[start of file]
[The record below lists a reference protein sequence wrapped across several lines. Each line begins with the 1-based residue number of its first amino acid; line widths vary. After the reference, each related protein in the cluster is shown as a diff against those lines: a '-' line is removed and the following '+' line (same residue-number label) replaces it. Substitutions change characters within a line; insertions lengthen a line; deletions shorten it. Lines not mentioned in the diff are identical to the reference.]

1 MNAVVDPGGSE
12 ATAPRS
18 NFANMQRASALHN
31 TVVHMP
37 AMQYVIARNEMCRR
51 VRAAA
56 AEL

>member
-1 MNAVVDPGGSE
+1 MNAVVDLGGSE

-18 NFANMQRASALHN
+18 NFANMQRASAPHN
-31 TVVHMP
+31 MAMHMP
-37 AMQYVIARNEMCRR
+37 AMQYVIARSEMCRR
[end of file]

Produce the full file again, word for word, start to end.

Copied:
[The record below lists a reference protein sequence wrapped across several lines. Each line begins with the 1-based residue number of its first amino acid; line widths vary. After the reference, each related protein in the cluster is shown as a diff against those lines: a '-' line is removed and the following '+' line (same residue-number label) replaces it. Substitutions change characters within a line; insertions lengthen a line; deletions shorten it. Lines not mentioned in the diff are identical to the reference.]

1 MNAVVDPGGSE
12 ATAPRS
18 NFANMQRASALHN
31 TVVHMP
37 AMQYVIARNEMCRR
51 VRAAA
56 AEL

>member
-1 MNAVVDPGGSE
+1 MNAVVDLGGSE

-18 NFANMQRASALHN
+18 NFANMQRASAPHN
-31 TVVHMP
+31 MAMHMP
-37 AMQYVIARNEMCRR
+37 AMQYVIARSEMCRR